But it’s challenging to know what types of content to use when. The average B2B marketer uses 13 types of content, ranging from blogging to webinars.
The LinkedIn Technology Marketing Group surveyed more than 600 tech marketers and found that the top B2B content marketing tactic is case studies. Forty-four percent of respondents said that case studies help them achieve their lead generation goals.
The complete list of effective content is as follows:
7. Show your human side with compelling stories.
Stories are an ideal way for brands to engage customers.
Investing in storytelling lets you connect with customers on an emotional level. When you use stories to share your values and benefits, you can create a tighter bond with customers that translates into business.
Here are three things to consider when you add stories to your marketing mix:
Focus on stories about your customers’ key pains and opportunities – not on your products or services.
Combine words and visuals to paint a picture. Use strong visuals to illustrate the emotion.
Address your weaknesses to make your brand more human. Instead of hiding your product’s flaws, put them out in the open. Customers will appreciate your honesty and be more likely to trust you.
Hiring professional writers who can add storytelling to your content will make your marketing more compelling and effective.
Ensure that you spend your budget on content that truly speaks to your customers. Click the image below to download The Ultimate B2B Brand Voice Guide: 7 Steps to Finding an Authentic Voice That Resonates With Buyers.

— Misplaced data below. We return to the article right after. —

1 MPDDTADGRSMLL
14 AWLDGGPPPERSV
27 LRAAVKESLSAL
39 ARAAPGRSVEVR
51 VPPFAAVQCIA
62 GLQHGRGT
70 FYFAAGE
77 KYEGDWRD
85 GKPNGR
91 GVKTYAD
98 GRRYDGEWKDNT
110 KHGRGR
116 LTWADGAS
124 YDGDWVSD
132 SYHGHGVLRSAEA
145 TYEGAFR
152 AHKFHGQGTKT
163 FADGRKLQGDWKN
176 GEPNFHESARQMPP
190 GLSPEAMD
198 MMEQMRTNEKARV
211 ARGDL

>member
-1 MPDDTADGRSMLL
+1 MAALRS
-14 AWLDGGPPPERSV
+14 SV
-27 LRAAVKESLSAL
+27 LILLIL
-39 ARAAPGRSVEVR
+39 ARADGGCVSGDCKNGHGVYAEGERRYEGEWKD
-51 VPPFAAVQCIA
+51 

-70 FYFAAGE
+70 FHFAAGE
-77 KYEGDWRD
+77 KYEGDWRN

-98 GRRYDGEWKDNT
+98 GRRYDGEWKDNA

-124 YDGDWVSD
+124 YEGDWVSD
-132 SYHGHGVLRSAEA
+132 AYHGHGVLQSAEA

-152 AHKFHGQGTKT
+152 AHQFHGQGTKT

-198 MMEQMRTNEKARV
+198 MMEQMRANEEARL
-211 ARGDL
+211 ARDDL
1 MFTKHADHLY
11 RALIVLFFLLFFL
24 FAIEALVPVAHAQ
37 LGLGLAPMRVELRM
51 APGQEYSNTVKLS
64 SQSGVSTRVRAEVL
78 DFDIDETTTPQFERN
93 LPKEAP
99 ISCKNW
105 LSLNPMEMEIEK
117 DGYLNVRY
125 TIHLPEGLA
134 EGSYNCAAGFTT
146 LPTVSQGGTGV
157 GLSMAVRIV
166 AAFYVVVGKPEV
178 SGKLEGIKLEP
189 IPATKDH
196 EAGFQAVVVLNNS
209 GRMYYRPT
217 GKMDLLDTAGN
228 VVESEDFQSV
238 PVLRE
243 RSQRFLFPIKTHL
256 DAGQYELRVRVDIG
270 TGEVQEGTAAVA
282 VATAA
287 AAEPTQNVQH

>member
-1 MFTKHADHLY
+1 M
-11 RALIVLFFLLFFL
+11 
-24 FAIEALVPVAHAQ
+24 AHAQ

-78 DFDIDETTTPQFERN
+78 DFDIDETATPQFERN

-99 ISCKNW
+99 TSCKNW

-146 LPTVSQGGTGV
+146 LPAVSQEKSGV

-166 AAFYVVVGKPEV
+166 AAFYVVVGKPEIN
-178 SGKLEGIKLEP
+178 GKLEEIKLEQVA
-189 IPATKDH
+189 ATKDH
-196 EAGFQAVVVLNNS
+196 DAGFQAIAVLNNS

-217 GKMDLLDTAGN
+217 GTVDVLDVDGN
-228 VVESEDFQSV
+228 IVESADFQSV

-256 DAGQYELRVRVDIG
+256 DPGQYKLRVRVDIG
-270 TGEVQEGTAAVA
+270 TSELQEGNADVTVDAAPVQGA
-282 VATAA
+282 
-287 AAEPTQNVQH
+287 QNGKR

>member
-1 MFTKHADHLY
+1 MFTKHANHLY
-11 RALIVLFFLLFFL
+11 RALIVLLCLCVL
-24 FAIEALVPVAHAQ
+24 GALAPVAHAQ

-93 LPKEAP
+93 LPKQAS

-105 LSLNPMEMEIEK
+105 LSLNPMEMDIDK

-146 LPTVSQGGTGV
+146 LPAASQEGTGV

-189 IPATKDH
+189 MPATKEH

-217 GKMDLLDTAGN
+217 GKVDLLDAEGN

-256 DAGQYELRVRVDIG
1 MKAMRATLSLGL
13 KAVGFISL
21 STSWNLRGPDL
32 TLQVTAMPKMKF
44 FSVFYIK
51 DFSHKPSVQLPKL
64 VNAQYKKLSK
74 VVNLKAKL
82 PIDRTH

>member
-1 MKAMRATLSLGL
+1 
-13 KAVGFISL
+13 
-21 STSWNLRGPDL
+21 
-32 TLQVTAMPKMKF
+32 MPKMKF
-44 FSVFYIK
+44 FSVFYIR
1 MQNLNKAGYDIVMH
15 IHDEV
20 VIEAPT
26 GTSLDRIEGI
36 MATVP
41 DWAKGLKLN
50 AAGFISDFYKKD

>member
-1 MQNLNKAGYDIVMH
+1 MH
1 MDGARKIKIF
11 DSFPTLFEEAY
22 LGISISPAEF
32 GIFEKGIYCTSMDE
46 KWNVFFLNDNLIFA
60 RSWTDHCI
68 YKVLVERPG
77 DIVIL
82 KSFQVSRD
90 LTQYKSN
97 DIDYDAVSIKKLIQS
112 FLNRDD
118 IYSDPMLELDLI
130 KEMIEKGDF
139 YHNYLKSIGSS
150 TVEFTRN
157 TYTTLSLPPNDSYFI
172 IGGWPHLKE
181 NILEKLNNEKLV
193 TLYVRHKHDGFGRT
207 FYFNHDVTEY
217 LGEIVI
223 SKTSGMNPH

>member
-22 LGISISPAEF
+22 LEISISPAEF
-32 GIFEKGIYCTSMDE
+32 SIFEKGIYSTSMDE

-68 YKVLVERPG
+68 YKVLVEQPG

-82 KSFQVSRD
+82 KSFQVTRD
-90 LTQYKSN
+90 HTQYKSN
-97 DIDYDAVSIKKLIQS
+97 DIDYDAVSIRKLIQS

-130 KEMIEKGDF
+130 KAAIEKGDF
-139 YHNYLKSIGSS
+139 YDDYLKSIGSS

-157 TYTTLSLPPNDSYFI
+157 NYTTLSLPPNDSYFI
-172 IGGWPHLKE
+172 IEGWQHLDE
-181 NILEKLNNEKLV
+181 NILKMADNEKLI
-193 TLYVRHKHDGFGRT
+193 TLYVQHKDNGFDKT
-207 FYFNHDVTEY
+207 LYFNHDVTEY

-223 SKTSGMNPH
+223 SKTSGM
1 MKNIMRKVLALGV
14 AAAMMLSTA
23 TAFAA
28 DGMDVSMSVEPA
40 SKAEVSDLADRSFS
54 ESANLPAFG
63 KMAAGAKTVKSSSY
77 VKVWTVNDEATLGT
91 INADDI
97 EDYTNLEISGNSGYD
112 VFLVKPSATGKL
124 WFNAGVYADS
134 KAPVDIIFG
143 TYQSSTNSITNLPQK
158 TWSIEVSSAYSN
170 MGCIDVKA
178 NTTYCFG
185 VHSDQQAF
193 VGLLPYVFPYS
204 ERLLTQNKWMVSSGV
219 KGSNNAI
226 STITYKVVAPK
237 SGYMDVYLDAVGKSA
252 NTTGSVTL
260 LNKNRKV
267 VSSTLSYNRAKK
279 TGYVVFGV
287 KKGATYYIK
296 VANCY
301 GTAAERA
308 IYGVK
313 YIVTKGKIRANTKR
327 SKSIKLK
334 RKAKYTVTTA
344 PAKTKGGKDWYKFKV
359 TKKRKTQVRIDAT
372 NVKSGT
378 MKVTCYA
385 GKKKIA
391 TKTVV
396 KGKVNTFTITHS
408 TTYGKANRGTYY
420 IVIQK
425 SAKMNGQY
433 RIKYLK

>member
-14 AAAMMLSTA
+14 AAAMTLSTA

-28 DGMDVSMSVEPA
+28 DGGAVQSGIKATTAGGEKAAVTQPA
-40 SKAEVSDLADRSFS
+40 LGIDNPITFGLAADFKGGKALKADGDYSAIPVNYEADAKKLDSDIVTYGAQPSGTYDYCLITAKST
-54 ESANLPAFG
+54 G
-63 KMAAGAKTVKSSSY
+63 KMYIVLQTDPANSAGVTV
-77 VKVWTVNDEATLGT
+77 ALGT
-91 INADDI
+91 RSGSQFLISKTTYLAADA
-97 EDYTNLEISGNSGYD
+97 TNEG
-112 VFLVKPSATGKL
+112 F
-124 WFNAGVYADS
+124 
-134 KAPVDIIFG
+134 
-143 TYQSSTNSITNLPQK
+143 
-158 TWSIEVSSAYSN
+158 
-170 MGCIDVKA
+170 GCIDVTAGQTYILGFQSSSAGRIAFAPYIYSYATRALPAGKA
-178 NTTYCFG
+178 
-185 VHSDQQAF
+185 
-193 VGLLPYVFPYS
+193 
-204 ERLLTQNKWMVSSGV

Do you need compelling copy that gets your audience to take action and maximizes your marketing investments? Contact me at firstname.lastname@example.org or 647-342-4921 to discuss your marketing goals.
Creating a major piece of content – such as an ebook, guide, or white paper – can be a daunting task.
Although these in-depth resources are ideal for educating leads, they are also time-intensive. Many B2B marketing teams are overworked and don’t have the capacity to get these projects off the ground.
According to a study by Ascend2, the biggest content marketing challenge is the lack of internal resources to get it done.
If you invest in a major content project, you don’t want to waste all of your effort on something that falls flat.
Before you commit to your next ebook, guide, or white paper, you’ll want to be sure that it will help you achieve your marketing goals.